The second project I finished this summer was the 1/72 A-Wing from Bandai Models. As with many of the Bandai model kits this was fun and easy to build, with plenty of time to paint, weather, and customize as desired. If not for the ease of build I probably would not have finished it this summer.
The kit comes molded in the off-white and reddish colors you associate with A-Wings. I am not a stickler for exact reproductions of studio models, so I was really pleased with the mold colors. I knew some various clear coats and weathering could take away the plastic-y look so I did not mess with the molded colors. If you wanted to go a little more hardcore, it would not be hard. There are lots of straight lines which would make masking fairly easy.
For the weathering, I used an oil paint wash as I have become accustomed to doing on spaceships lately. This method helped give the whole ship a dirty look as well as nicely fill in the panel lines. The oil wash also nicely grimes up all the small engine details on the back. I then topped off the wash with some rust and soot pastels in key spots.
For the base (the coolest base Bandai has produced so far!), I just used Tamiya panel line accent wash to highlight all the recessed parts. I would love to see more bases like this in the future!
Overall, I really enjoyed making this kit, and it was a great distraction while I work on a majorly difficult build of the Swedish Warship Vasa. If you are into LED lighting (something I have limited practice with, limited funds for, and limited time to do effectively), I think the A-Wing would be really easy and fun to light. The rear engine parts are clear allowing for just such a task.
One thing that surprised me about the A-Wing was how big it is next to the X-Wing. I always thought of A-Wings as much smaller for the purposes of speed and maneuverability, but next to my X-Wing in the same scale, it looks bigger than I expected. Granted, the X-Wing is still the bigger ship. I will be excited to see what the new A-Wings look like in December when The Last Jedi hits theaters.
I have sorely neglected an update on this blog for a variety of reasons, but the primary reason is the model community on Instagram. Instagram provides a great platform to share photos of projects and connect with other model builders. I have found it to be a good way to micro blog much of the progress I make on the various builds I have going, as well as a quick and easy tool to see what others are doing and perhaps get some inspiration. If you are at all into models, and why wouldn’t you be if you happen to be reading this, start searching out some of the scale model hobbyists on Instagram and enjoy all of their fantastic pictures.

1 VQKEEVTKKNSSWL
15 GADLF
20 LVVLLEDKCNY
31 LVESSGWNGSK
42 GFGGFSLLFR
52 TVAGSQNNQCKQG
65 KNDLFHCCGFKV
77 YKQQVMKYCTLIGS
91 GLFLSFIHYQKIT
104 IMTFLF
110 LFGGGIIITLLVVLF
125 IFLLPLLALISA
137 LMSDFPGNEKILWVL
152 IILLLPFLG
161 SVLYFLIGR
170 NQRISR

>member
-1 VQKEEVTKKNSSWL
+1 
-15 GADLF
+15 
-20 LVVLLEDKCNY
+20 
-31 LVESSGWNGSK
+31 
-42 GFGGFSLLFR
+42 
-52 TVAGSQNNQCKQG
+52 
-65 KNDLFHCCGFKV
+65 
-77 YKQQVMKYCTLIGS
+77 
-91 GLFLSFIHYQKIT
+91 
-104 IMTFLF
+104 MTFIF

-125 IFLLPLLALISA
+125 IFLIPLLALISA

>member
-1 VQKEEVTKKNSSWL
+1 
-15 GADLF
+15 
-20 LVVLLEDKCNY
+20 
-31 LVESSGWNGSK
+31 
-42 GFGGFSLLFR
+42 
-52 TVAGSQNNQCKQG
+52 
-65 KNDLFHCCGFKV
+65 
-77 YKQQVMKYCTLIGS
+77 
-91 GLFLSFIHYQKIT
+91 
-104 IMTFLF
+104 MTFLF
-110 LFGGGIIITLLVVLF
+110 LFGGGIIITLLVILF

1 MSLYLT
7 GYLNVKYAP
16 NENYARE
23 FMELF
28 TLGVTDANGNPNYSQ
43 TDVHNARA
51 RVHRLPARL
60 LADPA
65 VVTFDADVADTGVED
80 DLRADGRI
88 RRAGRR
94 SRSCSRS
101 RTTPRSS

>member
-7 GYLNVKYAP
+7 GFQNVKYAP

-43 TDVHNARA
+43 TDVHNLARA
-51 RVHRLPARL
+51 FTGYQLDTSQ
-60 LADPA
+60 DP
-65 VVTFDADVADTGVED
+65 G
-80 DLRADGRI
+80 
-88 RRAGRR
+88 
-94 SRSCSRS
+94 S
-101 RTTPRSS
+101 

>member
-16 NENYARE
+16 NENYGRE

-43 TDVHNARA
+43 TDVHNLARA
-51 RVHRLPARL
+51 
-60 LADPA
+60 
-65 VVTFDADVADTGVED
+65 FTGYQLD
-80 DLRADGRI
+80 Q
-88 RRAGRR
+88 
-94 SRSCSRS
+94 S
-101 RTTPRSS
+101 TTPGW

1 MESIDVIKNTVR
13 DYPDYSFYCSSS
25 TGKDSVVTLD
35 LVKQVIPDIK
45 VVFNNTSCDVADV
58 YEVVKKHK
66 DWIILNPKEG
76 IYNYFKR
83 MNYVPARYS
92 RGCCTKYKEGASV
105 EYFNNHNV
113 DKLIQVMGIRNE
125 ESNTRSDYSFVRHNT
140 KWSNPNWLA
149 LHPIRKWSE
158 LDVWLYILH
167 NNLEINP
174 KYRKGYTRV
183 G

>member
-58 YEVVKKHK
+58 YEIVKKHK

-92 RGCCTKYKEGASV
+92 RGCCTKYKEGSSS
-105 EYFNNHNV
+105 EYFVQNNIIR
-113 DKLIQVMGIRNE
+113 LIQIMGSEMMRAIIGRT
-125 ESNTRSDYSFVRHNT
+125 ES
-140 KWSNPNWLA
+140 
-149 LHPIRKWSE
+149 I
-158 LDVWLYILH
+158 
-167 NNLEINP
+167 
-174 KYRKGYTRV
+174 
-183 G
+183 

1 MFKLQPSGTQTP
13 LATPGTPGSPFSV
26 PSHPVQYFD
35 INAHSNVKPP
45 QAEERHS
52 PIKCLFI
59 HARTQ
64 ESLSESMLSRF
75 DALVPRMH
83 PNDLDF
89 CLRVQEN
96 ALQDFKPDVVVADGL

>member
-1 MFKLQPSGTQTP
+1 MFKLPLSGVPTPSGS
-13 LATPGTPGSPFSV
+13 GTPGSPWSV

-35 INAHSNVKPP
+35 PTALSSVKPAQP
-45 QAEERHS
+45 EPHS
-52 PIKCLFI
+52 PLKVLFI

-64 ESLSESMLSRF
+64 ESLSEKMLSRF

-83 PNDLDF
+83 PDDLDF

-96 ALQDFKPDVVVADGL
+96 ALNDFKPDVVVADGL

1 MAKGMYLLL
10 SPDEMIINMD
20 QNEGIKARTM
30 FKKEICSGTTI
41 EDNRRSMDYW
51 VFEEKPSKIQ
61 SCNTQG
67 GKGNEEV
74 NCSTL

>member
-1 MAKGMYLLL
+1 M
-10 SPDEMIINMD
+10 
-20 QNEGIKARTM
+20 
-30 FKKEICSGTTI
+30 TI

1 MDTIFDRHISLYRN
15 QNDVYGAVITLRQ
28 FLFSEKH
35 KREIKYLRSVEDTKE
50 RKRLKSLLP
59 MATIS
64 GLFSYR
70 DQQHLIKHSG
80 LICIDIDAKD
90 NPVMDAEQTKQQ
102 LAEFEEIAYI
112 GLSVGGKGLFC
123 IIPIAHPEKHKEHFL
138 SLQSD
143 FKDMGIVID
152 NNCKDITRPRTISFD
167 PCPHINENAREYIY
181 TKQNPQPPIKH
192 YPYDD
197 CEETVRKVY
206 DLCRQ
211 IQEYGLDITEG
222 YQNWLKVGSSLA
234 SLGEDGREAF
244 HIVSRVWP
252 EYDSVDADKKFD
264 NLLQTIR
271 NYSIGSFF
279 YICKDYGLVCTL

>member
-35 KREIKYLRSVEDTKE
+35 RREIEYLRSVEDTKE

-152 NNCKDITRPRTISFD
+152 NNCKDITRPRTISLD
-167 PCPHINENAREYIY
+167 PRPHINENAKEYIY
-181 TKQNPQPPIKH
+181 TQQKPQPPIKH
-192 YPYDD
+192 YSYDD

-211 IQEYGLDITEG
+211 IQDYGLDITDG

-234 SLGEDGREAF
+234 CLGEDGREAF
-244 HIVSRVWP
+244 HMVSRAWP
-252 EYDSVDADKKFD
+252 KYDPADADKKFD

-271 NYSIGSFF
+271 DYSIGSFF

The allure of recording longer form thoughts, however, still calls me, so I cannot avoid coming back here to share some thoughts about my favorite hobby. I have two completed builds to share on here in the next couple of weeks, as well as some thoughts about a pretty hefty project I am working on, so there is plenty to keep this page busy for a while. For now, I want to stick with a Bandai figure model I finished a few months ago: Rogue One’s iconic Death Trooper.
This kit, along with the Captain Phasma kit, are my two favorites produced by Bandai up to this point (I’m still eyeing the General Grievous kit that just came out as a likely usurper). The kit comes with two different build schemes, a standard trooper or a specialist trooper. I decided to go with the Specialist because he is equipped with more cool-looking gear.
The cool factor is what makes this figure stand out. The Death Trooper is loaded with weaponry and gadgets, which all enhance an already creepy/cool design. I had to do very little paint work other than coats of gloss and flat clear to give it a slightly more realistic and less plastic look. I did a little dry brushing on the weapons, but besides that, this was a fun and quick project.
If I had to make one complaint about this kit, it is the fact that the eyes and mouth pieces are molded in a clear green but that gets completely lost in all the black of the figure. You could probably rig up some lighting to accentuate those more, but lighting does not typically fit my financial or time budgets.
Next up, I will take a look at my recently finished Bandai A-wing model. So, while you are waiting, grab the Death Trooper kit and have some fun!